Canada is an expansive country in terms of its geography as well as its musical diversity. Soundstreams paid tribute to this very fact on Sunday, February 2, 2014 as three distinguished choirs were brought together from coast to coast—Elmer Iseler Singers (Toronto), Pro Coro Canada (Edmonton), and Vancouver Chamber Choir—for a truly Canadian choral celebration at Koerner Hall.
The program opened with Norwegian composer Knut Nystedt’s Immortal Bach (1987), a performance conducted by Kaspars Putniņš which combined members from all three choirs. Many of the singers stood off-stage along the aisles of Koerner Hall, giving the audience an up-close and highly intimate introduction to the musical instrument that is the human voice en masse. The piece itself was a beautifully meditative continuum of vocal layers, with text borrowed from the first stanza of J.S. Bach’s chorale Komm, süßer Tod, and despite the choir spread out across the venue, the subtleties of the Nystedt’s composition were performed with great control, precision, and care. The low sustain at the end of Immortal Bach was particularly stunning as it felt much like hearing silence manifest, if silence could be sung.
Finnish composer Kaija Saariaho’s Tag des Jahrs (2002), performed by the Elmer Iseler Singers and conducted by Lydia Adams, was the only piece of the afternoon to feature electroacoustic elements, placing the vocals in an alternative spatial context. The interplay between the choir and the recordings of natural sounds and spoken word made for a unique display of sonic textures, ranging from the lush and sparse to the sharp yet soft. The lyrical content of Tag des Jahrs – especially the breathy whispers of Friedrich Hölderlein’s poem Der Winter – was also prominent in John Beckwith’s Sharon Fragments (1966), namely in the form of storytelling through song. This folkloric composition, performed by the Vancouver Chamber Choir under the conduction of Jon Washburn, was based on texts and hymn tunes originating from the historic Sharon Temple in East Gwillimbury, Ontario where a small religious community known as the Children of Peace dwelled in the 1820s.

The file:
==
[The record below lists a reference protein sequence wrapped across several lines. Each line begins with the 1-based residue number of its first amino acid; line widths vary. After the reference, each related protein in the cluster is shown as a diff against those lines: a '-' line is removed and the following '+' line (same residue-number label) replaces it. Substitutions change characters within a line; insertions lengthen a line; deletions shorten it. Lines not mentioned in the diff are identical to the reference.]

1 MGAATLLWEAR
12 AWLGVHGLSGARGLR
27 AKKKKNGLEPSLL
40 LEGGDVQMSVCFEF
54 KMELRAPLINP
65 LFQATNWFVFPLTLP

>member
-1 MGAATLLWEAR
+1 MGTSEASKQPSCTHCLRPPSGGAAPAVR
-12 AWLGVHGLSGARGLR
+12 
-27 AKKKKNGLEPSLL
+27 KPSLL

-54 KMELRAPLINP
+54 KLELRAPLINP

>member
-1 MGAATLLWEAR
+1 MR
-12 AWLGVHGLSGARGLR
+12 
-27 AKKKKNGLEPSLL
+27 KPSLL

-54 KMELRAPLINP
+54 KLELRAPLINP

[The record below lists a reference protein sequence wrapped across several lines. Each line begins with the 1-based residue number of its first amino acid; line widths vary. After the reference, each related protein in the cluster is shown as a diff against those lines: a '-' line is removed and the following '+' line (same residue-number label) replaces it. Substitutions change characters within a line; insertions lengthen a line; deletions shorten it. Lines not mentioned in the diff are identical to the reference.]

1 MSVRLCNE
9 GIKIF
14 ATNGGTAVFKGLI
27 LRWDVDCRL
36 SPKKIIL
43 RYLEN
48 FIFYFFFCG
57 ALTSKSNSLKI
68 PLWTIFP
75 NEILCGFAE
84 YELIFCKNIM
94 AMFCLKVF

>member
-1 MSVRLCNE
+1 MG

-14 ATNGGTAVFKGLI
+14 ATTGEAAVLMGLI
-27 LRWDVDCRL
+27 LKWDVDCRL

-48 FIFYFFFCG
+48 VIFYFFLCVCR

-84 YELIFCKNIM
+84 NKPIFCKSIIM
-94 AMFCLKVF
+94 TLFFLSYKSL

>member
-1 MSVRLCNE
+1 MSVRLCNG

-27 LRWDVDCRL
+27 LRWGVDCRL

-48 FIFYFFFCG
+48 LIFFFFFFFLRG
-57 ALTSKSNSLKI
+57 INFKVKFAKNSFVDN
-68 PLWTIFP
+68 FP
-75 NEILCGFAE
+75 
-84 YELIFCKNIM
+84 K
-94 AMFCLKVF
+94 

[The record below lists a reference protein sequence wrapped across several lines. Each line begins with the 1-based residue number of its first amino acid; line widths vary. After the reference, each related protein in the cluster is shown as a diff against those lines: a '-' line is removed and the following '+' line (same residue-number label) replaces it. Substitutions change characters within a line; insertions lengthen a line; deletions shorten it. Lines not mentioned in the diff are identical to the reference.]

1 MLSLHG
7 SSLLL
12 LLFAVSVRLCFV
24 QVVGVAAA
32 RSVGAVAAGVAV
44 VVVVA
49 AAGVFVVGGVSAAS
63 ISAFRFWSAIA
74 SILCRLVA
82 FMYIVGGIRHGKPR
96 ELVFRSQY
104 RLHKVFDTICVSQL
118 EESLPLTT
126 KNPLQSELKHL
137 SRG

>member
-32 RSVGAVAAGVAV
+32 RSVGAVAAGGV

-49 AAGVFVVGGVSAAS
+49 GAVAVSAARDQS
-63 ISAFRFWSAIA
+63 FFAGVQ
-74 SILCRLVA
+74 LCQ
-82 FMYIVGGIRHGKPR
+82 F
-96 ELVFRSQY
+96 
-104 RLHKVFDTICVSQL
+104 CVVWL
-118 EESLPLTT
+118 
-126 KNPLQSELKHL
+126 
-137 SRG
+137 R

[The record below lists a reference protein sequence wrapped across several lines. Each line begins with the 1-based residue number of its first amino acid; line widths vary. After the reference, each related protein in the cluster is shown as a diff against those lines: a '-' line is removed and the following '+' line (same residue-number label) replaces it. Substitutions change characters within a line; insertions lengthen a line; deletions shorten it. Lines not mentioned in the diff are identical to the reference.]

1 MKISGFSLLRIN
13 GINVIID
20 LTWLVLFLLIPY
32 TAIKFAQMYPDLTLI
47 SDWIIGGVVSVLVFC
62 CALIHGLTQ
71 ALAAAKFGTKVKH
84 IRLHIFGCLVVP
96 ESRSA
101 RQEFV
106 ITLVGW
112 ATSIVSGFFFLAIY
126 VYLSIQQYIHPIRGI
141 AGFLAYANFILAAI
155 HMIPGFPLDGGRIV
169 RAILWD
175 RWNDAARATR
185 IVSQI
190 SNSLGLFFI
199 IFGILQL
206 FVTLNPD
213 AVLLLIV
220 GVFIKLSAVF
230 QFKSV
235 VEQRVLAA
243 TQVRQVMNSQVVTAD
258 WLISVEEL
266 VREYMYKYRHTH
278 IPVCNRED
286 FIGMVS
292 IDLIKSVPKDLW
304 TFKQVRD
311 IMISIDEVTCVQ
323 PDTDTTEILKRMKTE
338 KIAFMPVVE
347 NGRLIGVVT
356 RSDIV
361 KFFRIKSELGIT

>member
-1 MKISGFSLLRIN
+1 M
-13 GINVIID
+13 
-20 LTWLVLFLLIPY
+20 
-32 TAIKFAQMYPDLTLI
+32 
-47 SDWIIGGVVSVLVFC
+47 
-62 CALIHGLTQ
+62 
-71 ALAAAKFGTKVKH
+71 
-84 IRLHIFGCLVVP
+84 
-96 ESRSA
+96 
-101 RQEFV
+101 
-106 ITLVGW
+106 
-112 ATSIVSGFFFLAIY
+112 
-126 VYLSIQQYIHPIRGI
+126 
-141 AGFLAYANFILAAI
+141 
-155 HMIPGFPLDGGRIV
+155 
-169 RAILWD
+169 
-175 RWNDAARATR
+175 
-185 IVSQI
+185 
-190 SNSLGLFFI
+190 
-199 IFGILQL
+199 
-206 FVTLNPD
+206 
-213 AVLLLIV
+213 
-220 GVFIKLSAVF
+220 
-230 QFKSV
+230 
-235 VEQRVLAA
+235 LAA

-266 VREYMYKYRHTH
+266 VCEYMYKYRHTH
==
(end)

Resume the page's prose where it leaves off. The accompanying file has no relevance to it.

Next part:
Fellow Canadian composer R. Murray Schafer’s Hear the Sounds go Round (2013) came next, bringing together all three choirs again for the world premiere of this Soundstreams commissioned piece. True to Schafer’s signature style, Hear the Sounds go Round was a playful and humorous exploration (also blurring) of the boundaries between voice, language, music, and sound. The curious nature of this composition brought to mind the writing of Dr. Seuss with delightful lines like “And if you could see me would it be true? The voice with the face or the face with the voice? The voice that was new or the face that you knew? Better to hear – or to see with your ear“.
Michael Zaugg and Pro Coro Canada took to the stage after intermission to perform Uģis Prauliņš ‘ Laudibus in Sanctis (2008), a euphoric composition set to the text of Psalm 150. This was by far the strongest and most assertive performance of the concert; Pro Coro’s singers demonstrated a strong sense of solidarity and confidence in their ensemble which was communicated quite magnificently through the music itself. Last of the program was Henryk Górecki’s Miserere (1981) which showcased solidarity in a different sense – namely, in the way breaths were drawn between words, which in turn gave shape to Górecki’s concerns about the state of political turmoil in Poland the year this piece was written. Laudibus in Sanctis made for a quietly intense (and as such, daring) conclusion to Soundstreams’ Canadian Choral Celebration, a gradual slow burn of voices which eventually brought the audience back to where the afternoon began: a choir, standing together in stillness and in silence, seeing with their ears.